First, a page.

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Cash hog markets close week steady to lower

Chicago Mercantile Exchange live and feeder cattle futures were lower, pressured by the cash and wholesale business during the session. June live was down $1.00 at $181.55 and August was $1.32 lower at $178.45. August feeders were $2.67 lower at $256.40 and September was down $2.55 at $258.12.

Cash cattle country had some light trade reported in the North with dressed deals at $301, $3 lower than the previous week. The majority of Southern live business took place Thursday at $186, $1 lower than the week prior. Asking prices were firm around $187-plus in the South, and $303 to $305 in the North.

At Lamoni Livestock in Iowa, feeder steers under 600 pounds sold $11 to $22 lower compared to the most recent sale, while feeder steers over 600 pounds were steady to $12 higher. Feeder heifers under 550 pounds sold mostly $20 higher compared to the most recent sale, while feeder heifers over 550 pounds sold mostly $2 to $5 lower. USDA says the supply was moderate to heavy and included a few load lots of yearling cattle. Demand was reported to be good. Feeder supply included 61% steers and 43% of the offering was over 600 pounds.

Boxed beef closed lower with Choice down $.84 at $313.20 and Select $.81 lower at $301.71. The Choice/Select spread was $11.50.

Estimated cattle slaughter was 122,000 head – up 5,000 on the week and down more than 2,000 on the year.

The USDA says beef export sales of 15,700 tons were down 27% on the week and 12% from the four-week average, with Japan and China topping the list.

The USDA says hay prices in Missouri were mostly steady on the week, with light demand for a light to moderate supply, with the cutting process just ahead of average. Medium squares of supreme alfalfa ranged from $250 to $350 per ton, with medium squares of premium at $200 to $275 and good large rounds at $150 to $200. Large rounds of good to premium mixed grass were reported at $150 to $225, with large rounds of fair to good at $100 to $175.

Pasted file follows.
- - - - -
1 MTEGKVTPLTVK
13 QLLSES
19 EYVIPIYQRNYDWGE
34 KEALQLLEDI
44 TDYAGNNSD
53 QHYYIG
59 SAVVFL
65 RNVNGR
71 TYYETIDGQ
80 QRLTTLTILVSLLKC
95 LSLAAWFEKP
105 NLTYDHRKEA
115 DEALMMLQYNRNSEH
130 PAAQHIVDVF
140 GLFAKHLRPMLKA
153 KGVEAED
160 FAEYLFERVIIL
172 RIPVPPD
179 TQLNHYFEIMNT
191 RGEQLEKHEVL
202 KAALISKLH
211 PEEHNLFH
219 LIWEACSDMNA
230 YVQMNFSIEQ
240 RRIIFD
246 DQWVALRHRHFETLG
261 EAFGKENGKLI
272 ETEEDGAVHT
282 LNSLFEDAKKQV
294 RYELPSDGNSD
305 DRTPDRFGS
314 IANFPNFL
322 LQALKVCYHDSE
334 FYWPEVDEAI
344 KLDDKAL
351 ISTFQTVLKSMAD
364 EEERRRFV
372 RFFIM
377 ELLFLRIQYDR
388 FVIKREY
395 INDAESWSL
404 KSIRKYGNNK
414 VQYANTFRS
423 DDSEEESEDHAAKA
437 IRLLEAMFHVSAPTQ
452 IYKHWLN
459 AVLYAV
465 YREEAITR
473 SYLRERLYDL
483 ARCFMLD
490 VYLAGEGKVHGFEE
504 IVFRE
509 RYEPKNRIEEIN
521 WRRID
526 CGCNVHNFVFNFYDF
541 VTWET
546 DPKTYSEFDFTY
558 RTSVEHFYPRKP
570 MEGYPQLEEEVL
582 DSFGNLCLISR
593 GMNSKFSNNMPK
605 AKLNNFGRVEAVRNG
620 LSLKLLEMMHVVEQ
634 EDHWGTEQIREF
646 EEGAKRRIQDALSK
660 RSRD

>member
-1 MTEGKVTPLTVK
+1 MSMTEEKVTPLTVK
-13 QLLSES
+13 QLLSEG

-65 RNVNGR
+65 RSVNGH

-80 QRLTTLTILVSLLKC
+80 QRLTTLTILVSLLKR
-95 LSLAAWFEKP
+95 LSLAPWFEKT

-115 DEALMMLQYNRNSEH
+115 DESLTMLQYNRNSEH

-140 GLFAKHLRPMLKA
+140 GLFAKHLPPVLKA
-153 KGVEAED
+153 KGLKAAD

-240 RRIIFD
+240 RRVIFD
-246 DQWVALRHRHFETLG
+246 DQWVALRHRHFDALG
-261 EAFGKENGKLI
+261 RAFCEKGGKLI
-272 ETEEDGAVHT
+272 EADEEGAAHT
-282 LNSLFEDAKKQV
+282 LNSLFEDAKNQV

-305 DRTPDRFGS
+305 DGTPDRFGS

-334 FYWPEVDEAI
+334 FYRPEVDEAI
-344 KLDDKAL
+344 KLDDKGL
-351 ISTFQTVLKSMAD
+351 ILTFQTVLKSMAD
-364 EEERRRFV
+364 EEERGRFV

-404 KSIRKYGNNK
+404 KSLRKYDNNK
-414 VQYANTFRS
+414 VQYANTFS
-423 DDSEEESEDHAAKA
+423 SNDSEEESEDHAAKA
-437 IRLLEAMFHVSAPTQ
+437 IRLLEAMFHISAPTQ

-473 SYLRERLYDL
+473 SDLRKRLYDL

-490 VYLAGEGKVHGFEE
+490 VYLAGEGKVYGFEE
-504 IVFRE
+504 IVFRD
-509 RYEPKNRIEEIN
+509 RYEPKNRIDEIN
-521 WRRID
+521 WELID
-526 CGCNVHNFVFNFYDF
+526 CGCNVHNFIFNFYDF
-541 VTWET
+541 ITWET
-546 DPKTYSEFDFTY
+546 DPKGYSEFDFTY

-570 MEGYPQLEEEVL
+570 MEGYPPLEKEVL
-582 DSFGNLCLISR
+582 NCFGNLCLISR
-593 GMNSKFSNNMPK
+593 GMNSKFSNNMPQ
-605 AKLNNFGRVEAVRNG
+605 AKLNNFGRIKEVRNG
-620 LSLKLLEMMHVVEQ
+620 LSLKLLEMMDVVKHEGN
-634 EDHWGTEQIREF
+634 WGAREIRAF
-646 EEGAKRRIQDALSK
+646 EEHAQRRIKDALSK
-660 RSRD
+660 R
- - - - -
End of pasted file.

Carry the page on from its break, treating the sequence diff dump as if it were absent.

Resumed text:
In Nebraska, hay was steady in a thin test with light demand. The first cutting of alfalfa is underway, with most of that headed to dairies or feedlots, with a wide range of tonnage reports. For eastern Nebraska, good to premium large squares of alfalfa sold at $245 per ton, with large rounds of rye grass at $110. In the Platte Valley, ground alfalfa was reported at $165 per ton, with 17% protein dehydrated pellets at $350 to $360. For western Nebraska, large squares of fair quality alfalfa brought $100.

For South Dakota, the USDA says demand was slow, but should increase after the first cutting wraps up. Large squares of premium to supreme quality sold at $250 per ton, with large squares of premium at $220. Large rounds of good grass brought $160 with fair to good at $140.

The USDA’s weekly biomass report says corn stalks averaged $60.31, straw averaged $107.50, and grass averaged $75.

Lean hog futures were up modestly on the higher midday move in pork and solid weekly export sales. June was $.37 higher at $94.35 and July was up $.17 at $97.12.

Cash hog markets were steady to lower with very light closing negotiated numbers at the major direct markets. Most buyers had their near-term needs taken care of and were able to save some money with questions about sustained domestic demand. Wholesale pork did end the week with a gain, but it remains to be seen if that continues after retailers finish restocking following Memorial Day weekend. Pork exports of 44,400 tons were 69% higher than both the previous week and the four-week average, mainly to Mexico.

Barrows and gilts at the National Daily Direct were down $.46 with a base range of $83 to $90 and weighted average of $86.90. Butcher hogs at the Midwest cash markets are steady at $55; slaughter sows are steady at $36 to $39; boars are priced at $12.

Pork values closed higher – up $1.30 at $103.25.

Estimated hog slaughter was 483,000 head – up 43,000 on the week and up more than 15,000 on the year.

The USDA says early weaned pigs were steady and feeder pigs were $5 lower than the previous week, with active demand for moderate offerings. For cash early weaned pigs, the composite range was $25 to $48 for a weighted average of $39.49, while the formula composite range was $39.12 to $54.88 for a weighted average of $44.44, putting the weighted average for all early weaned pigs at $41.15. The cash composite range for feeder pigs was $56 to $69 for a weighted average of $61.

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